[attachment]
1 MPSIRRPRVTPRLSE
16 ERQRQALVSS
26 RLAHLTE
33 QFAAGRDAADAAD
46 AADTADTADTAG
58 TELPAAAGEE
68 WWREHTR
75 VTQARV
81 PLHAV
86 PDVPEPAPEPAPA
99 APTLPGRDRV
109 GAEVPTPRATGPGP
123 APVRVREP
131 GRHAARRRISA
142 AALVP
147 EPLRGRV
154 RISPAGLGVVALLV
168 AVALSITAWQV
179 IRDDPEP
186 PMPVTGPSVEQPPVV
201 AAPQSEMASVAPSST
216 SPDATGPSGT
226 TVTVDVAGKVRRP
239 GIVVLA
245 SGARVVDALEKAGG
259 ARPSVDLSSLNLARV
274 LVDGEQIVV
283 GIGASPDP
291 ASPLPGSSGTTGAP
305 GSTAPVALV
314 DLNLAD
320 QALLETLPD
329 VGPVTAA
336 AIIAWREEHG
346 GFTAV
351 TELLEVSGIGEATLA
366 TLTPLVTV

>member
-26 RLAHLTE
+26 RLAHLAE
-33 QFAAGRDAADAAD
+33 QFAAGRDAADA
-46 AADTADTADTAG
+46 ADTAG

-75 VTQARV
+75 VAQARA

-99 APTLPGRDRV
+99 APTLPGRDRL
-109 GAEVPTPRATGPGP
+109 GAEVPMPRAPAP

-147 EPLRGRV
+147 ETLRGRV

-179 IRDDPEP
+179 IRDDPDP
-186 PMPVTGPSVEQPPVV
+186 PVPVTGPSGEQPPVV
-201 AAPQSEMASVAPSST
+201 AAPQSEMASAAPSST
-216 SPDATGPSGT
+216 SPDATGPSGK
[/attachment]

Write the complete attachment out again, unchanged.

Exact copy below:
1 MPSIRRPRVTPRLSE
16 ERQRQALVSS
26 RLAHLTE
33 QFAAGRDAADAAD
46 AADTADTADTAG
58 TELPAAAGEE
68 WWREHTR
75 VTQARV
81 PLHAV
86 PDVPEPAPEPAPA
99 APTLPGRDRV
109 GAEVPTPRATGPGP
123 APVRVREP
131 GRHAARRRISA
142 AALVP
147 EPLRGRV
154 RISPAGLGVVALLV
168 AVALSITAWQV
179 IRDDPEP
186 PMPVTGPSVEQPPVV
201 AAPQSEMASVAPSST
216 SPDATGPSGT
226 TVTVDVAGKVRRP
239 GIVVLA
245 SGARVVDALEKAGG
259 ARPSVDLSSLNLARV
274 LVDGEQIVV
283 GIGASPDP
291 ASPLPGSSGTTGAP
305 GSTAPVALV
314 DLNLAD
320 QALLETLPD
329 VGPVTAA
336 AIIAWREEHG
346 GFTAV
351 TELLEVSGIGEATLA
366 TLTPLVTV

>member
-26 RLAHLTE
+26 RLAHLAE
-33 QFAAGRDAADAAD
+33 QFAAGRDAADA
-46 AADTADTADTAG
+46 ADTAG

-75 VTQARV
+75 VAQARA

-99 APTLPGRDRV
+99 APTLPGRDRL
-109 GAEVPTPRATGPGP
+109 GAEVPMPRAPAP

-147 EPLRGRV
+147 ETLRGRV

-179 IRDDPEP
+179 IRDDPDP
-186 PMPVTGPSVEQPPVV
+186 PVPVTGPSGEQPPVV
-201 AAPQSEMASVAPSST
+201 AAPQSEMASAAPSST
-216 SPDATGPSGT
+216 SPDATGPSGK